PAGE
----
Yesterday, we visited Foxton Locks on The Grand Union Canal. Constructed in the early nineteenth century, the ten locks form a kind of staircase for narrow boats. Nowadays the traffic is all about leisure but once the locks were all about trade and commerce. The Grand Union Canal became a vital economic artery long before the railways.
After Foxton Locks, Clint took us to Market Harborough where we mooched around in the sunshine, visited a few shops and had lunch in a Wetherspoons pub called "The Sugar Loaf" - named after the grocery store that once occupied the site. Apparently, it was where townsfolk bought their precious sweetener, scraped from hardened pinnacles of sugar. I never knew about this custom. Nowadays we take bags of refined sugar for granted but once the substance was both new and relatively expensive.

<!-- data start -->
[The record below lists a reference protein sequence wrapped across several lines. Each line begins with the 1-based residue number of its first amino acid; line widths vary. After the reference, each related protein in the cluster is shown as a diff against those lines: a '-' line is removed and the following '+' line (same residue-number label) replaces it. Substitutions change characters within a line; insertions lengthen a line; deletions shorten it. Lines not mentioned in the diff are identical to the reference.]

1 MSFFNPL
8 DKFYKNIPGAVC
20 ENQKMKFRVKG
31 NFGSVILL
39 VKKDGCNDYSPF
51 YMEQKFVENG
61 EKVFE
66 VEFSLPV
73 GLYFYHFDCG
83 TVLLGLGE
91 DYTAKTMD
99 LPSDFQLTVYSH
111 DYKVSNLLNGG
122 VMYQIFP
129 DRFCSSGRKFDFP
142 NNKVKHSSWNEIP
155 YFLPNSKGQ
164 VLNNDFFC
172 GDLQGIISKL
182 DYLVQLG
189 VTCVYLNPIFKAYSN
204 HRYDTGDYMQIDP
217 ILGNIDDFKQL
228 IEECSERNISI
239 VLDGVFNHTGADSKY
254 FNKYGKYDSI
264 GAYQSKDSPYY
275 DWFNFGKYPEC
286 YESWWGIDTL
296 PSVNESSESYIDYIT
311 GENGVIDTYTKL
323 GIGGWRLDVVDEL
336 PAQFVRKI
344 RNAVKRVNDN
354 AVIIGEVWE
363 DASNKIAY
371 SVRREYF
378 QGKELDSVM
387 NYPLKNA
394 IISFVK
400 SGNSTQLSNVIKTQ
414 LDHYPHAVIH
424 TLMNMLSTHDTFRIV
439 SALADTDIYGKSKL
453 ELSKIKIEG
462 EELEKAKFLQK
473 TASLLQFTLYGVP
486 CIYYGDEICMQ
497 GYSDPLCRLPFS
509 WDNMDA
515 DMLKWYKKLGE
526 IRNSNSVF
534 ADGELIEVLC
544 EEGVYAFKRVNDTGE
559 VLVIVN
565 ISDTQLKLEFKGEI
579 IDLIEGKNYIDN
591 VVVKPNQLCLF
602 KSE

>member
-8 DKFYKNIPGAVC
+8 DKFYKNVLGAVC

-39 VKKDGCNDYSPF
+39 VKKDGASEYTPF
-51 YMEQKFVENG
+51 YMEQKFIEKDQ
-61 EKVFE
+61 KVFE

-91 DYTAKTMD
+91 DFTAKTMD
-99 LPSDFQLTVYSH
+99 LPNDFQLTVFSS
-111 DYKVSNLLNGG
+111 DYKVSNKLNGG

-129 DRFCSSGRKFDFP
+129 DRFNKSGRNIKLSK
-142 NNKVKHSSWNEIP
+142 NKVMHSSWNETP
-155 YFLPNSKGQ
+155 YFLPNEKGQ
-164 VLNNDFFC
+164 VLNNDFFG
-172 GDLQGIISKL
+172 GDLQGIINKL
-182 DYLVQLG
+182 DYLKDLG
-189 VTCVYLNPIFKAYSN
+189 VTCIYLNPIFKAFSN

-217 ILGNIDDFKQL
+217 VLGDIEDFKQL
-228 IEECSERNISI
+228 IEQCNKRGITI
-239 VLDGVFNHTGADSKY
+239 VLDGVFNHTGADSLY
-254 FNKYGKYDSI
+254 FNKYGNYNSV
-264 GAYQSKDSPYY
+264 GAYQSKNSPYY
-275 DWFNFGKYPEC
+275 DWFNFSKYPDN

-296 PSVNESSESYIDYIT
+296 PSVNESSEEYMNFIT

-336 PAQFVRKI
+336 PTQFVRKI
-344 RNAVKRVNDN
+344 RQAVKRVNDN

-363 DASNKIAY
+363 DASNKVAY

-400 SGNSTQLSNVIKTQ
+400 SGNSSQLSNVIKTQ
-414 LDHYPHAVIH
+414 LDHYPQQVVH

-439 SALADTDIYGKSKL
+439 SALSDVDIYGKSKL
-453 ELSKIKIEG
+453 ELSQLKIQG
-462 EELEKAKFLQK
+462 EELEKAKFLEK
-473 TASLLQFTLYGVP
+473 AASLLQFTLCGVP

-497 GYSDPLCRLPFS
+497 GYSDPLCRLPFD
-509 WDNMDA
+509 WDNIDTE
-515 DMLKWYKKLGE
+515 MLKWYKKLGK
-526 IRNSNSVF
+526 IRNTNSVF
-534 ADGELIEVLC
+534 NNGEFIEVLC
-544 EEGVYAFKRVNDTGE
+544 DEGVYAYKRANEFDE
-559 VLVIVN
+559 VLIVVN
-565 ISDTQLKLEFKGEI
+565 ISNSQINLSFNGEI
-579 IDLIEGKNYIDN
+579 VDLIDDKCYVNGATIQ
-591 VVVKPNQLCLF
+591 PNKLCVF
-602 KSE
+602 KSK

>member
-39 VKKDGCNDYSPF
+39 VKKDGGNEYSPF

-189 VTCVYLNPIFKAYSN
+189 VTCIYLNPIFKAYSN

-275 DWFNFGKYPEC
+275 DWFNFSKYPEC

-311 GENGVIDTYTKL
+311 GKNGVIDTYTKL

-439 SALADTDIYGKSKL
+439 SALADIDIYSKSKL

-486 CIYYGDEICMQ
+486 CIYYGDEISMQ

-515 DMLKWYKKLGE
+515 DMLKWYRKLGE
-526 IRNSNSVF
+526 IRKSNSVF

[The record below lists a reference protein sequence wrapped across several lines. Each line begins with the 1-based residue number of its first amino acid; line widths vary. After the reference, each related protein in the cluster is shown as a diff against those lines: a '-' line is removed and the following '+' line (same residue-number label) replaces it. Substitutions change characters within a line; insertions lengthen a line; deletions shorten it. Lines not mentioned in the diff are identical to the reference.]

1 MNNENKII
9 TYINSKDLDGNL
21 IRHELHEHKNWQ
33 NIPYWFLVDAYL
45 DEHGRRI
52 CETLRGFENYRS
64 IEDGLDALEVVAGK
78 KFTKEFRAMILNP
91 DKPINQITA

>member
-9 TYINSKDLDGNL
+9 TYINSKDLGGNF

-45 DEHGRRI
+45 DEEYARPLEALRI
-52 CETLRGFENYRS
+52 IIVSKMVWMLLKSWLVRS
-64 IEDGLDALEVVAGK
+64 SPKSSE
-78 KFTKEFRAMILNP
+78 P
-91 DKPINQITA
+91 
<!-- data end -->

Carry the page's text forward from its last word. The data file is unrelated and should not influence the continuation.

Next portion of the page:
After stocking up with provisions in the Sainsburys superstore, we headed back to Tugby. Before our evening meal, I went for a short walk in nearby farmland to capture a "Geograph" square I had previously missed. See the top picture. A farmer is harrowing a harvested wheatfield. It is, I think, a quintessential image of rural England at the very end of summer as autumn gradually assumes its annual position.